This week, Tim, Kirk, & Jim discuss the the following Rolling Stones-permeated topics.
First off, you’d think that a newly-released Rolling Stones live album from the early 70s would be a cause for celebration, but as it is confined to Google’s Android platform, it’s as cause for consternation and the spur for a long, serious discussion about how music exclusivity — whether via artificially high prices or artifically enforced platforms — encourages piracy.
Not only do artists like U2, Nirvana & Bob Dylan end up burying musical treasures in “Super Deluxe” box sets with exorbitant prices, it’s gotten so bad the Elvis Costello wrote a blog post encouraging his fans not to purchase his recent live album until next year. (2:20 – 23:20)
Then, on the heels of a report that she might be pro-life, we do an interview with the iPhone’s built-in personal assistant, Siri, to try and determine what her politics are once and for all. (23:30 – 30:15)
Finally, even though Kirk’s mix is a bit of a mess, he still has time to talk about the new album from Tom Waits, reissues from the Rolling Stones and the entire Linton Kwesi Johnson catalog. (30:16 – 40:30)
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I used to think of Google as a friend in my personal battle against spam. The company has done an exceptional job of keeping my inbox free of unwanted pharmaceutical ads. Unfortunately, I’ve recently come to realize that Google may have a double standard when it comes to physical junk mail.
Over the past few weeks I’ve received several marketing letters from Google by way of the U.S. postal service. Each letter was unremarkable by itself. Each included an identical offer of credit towards the Google AdWords service. The only thing notable about these letters is that each one was addressed to:
Captain Copyright Has Left the Building
If I understand this correctly, someone at Google thinks that Monday February is a person who works in the Captain Copyright Has Left the Building department at Medialoper.
The first time around I found the letter amusing. The second time I began to wonder how a Google bot could make such a careless parsing error. By the time I received the third letter I became convinced that something truly odd was happening. (more…)
During an onstage interview with Chris Anderson at this year’s BEA, Jeff Bezos described his vision of a world where any book ever published would be available anywhere, at any time. At the time it seemed like one of those distant fantasies that might be decades away. Bezos acknowledged that there was a lot of work to be done before that vision would ever become a reality. Little did he know at the time…
With the Google Book Search agreement Bezos’ vision has come much closer to being a reality. The problem for Bezos is that he was hoping that vision would be realized through the Kindle. While the Kindle promises to put a whole bookstore in the palm of your hand, a Google powered reader could put the Library of Congress in the palm of your hand.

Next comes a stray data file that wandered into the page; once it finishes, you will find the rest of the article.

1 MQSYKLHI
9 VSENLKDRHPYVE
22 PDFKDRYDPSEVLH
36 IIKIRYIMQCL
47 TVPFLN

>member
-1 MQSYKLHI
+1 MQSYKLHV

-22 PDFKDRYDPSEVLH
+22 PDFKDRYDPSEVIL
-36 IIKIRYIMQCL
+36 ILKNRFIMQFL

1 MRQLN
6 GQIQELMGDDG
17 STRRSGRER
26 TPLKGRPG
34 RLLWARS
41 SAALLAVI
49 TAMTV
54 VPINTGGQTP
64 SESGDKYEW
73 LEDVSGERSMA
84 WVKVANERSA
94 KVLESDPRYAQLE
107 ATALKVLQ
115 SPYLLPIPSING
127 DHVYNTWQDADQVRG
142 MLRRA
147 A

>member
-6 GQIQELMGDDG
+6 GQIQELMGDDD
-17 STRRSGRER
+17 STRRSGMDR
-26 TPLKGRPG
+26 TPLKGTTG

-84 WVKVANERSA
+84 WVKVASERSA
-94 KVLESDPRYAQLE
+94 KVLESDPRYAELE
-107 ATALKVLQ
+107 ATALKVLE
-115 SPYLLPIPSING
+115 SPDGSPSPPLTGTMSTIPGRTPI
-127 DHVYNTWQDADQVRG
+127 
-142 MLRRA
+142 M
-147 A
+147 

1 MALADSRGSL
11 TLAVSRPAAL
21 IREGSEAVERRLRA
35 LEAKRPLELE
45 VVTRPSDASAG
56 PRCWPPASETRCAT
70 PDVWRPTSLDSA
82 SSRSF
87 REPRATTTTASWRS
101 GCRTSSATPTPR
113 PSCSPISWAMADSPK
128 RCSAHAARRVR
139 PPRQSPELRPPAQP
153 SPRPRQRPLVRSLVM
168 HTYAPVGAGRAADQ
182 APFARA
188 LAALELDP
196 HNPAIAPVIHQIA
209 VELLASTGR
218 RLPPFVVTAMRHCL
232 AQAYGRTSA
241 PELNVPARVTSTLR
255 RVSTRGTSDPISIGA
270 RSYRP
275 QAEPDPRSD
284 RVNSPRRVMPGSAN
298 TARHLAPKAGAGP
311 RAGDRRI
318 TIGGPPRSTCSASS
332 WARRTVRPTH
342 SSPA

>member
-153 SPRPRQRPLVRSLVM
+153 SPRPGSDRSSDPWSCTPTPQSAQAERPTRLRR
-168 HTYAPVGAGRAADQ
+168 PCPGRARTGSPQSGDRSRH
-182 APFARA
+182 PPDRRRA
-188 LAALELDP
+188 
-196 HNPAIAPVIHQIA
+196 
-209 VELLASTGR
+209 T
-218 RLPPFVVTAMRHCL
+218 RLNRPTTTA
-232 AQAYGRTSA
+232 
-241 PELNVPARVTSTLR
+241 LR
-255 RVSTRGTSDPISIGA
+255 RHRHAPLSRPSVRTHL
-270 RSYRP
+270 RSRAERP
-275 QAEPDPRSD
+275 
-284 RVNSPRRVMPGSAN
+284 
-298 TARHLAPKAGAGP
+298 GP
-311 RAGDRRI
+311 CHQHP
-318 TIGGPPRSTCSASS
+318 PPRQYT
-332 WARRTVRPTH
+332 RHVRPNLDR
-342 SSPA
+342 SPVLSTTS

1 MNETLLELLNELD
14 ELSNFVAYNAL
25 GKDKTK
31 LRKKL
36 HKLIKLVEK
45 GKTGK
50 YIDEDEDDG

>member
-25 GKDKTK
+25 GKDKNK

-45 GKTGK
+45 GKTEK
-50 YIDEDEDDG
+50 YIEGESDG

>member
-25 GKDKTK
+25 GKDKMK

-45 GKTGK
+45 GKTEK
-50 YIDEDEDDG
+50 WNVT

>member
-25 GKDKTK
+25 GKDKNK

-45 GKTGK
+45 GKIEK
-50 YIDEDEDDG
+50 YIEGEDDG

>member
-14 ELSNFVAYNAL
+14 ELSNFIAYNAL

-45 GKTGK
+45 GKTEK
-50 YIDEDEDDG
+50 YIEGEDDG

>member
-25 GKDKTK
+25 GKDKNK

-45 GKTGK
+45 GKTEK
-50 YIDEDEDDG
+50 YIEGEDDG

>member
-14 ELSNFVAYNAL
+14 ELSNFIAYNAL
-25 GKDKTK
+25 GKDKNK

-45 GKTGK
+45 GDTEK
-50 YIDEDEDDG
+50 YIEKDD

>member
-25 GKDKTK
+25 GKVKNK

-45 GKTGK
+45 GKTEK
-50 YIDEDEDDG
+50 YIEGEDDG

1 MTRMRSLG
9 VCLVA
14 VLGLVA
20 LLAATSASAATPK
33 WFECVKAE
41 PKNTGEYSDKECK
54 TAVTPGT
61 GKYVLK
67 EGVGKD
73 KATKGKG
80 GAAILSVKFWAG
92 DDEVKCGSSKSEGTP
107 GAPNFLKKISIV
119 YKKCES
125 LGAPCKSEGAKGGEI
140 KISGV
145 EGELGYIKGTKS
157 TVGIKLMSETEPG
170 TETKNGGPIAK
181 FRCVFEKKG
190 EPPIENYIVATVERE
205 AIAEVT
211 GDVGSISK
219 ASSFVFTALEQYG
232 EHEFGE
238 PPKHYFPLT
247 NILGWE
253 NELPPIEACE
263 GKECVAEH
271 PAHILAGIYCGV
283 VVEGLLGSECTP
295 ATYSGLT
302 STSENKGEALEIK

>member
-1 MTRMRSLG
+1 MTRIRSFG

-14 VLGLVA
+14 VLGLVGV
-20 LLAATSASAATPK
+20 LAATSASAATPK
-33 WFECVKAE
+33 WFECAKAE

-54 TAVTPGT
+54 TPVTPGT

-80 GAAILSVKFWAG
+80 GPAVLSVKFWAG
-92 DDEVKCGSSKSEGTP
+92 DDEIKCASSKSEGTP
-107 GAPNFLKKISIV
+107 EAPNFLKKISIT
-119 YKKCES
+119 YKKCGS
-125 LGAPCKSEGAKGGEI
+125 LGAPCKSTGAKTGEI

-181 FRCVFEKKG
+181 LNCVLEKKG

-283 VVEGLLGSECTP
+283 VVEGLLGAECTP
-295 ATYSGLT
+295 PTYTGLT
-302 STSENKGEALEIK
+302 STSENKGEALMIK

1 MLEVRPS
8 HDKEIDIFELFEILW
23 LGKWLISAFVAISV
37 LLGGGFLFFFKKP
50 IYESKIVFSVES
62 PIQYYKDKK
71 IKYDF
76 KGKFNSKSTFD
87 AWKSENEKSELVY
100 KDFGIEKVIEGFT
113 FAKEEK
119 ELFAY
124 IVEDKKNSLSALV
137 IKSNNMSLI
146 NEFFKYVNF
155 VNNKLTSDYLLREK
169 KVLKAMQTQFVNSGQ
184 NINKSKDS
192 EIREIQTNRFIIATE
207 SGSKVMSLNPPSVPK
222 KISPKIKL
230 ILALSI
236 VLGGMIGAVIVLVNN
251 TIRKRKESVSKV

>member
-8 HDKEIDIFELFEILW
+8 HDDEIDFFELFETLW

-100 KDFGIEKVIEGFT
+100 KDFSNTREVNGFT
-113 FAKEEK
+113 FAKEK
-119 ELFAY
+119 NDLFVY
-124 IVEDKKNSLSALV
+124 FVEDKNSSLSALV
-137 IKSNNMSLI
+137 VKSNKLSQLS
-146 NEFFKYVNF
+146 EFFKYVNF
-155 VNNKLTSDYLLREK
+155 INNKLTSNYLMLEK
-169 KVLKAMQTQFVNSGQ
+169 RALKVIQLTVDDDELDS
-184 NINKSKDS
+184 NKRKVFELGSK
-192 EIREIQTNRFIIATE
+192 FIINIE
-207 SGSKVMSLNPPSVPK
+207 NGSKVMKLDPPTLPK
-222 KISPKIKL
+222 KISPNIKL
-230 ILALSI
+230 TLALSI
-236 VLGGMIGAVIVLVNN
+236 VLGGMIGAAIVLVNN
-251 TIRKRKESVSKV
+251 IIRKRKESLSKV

Kindle’s 190,000 available titles pale in comparison to the millions of titles Google has just been granted access to. But Amazon still holds a couple of obvious advantages over Google: (more…)
I have an iPhone. Old-school, 4GB, purchased on a whim last summer and, despite a glitch here and there, it’s been an amazingly handy and even transformative device.
That said, I’m dumping it because now that the T-Mobile Google Android-based G1 is out, I’m over the iPhone, which sucks sucks sucks. Not really, though I’m assuming that some of the comments on this article will act as if I said just that.
What is true is this: I didn’t purchase a 3G; and when my original AT&T contract is up next year, I’m going to take a good hard look at whichever version of the G1 is out there vs. whichever version of the iPhone is out there.
And here are some reasons why.
It’s hard to imagine a world without YouTube — which is amazing when you consider that the site’s official launch was less than a year ago. In its brief existence YouTube has become an unstoppable force, hosting 65,000 new videos per day and 20 million users per month. YouTube’s mojo is so strong that masters of world domination, Google, finally gave up trying to compete and bought the company outright.
What makes YouTube so great? Videos, of course. By simplifying the process of uploading video content YouTube has become a repository for millions of videos. The site hosts a huge number of obscure video clips you never thought you’d see again, and in many cases clips you never thought you’d see in the first place.
I visit YouTube regularly to get my fix of weird Japanese television shows, rare music videos and live performances, vintage television commercials and movie trailers, and strange public access programming.